I thought I was going to faint or maybe I’d heard him incorrectly but when I saw the rest of the room had stopped what they were doing and gathered around my table, taking pictures – I started to smile. My teacher, Lark Keeler, and the friends I’d made were all beaming. I was stunned and speechless.
He said I had a delicate eye for color and the medium and even aligned my work with Francesco Clemente‘s – an Italian contemporary artist who often works with watercolor. He told me I was on the right path and that I had something special. I think I managed to grunt an excessive amount of “thank yous,” smiling ear to ear, then he moved on to the next critique.
As he was leaving the room, signing autographs and posing for photos, he pointed at me and said “Hey, hey you.” I turned and looked. He asked, “What’s your name again?” I answered him. He looked me in the eye and said, “Don’t stop. Keep doing what you’re doing.” And walked out of the room.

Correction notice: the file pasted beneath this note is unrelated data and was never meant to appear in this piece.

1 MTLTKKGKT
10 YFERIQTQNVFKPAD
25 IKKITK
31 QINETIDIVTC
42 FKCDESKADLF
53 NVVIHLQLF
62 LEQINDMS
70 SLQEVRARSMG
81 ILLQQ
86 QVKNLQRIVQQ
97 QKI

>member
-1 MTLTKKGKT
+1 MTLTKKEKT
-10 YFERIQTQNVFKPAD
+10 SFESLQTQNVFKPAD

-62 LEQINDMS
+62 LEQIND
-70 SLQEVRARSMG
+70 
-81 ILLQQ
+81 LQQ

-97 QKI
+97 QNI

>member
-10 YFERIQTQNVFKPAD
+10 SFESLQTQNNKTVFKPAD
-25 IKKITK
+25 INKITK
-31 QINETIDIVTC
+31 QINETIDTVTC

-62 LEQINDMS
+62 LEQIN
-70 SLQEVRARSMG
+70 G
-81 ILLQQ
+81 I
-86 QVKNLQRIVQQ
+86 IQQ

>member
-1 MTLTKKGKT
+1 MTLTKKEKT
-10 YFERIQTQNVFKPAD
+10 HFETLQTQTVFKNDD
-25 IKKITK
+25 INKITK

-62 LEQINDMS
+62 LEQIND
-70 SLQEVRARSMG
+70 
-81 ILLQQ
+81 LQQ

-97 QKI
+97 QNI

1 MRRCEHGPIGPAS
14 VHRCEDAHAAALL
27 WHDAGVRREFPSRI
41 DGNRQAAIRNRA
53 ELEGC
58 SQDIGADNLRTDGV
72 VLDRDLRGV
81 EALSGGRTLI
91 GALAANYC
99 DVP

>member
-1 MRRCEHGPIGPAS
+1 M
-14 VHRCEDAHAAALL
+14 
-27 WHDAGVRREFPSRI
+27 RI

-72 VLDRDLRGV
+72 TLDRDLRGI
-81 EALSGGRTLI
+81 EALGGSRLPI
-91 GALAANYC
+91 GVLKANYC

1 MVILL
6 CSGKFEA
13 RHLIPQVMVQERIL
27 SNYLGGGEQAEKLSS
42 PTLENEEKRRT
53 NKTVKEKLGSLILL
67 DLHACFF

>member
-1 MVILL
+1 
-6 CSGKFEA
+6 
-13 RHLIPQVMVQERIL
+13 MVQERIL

The whole experience was incredible; Social Miami documented some highlights of the day in this video.
Saturday night was the member preview opening of the exhibit at the museum. My sister loaned me a leather Marcelo Giacobbe dress, so I got all dolled up and attended the exhibit opening. I walked the exhibit and saw him upstairs. He greeted me with a hug and said, “Congratulations on your watercolors.”
It was surreal, I was beaming. Everyone was so supportive and enthusiastic, coming up and asking where they could find my work.
The exhibit opened to the public the next day. Clearwater hosted a talk with Schnabel for 400 guests in the auditorium. She talked about the first time she saw Julian’s work – it was 1979 in New York City – saying it had given her a physical response, an “amazing jolt.” She finds him “infinitely fascinating.”
Here are 10 of my favorite highlights from the talk: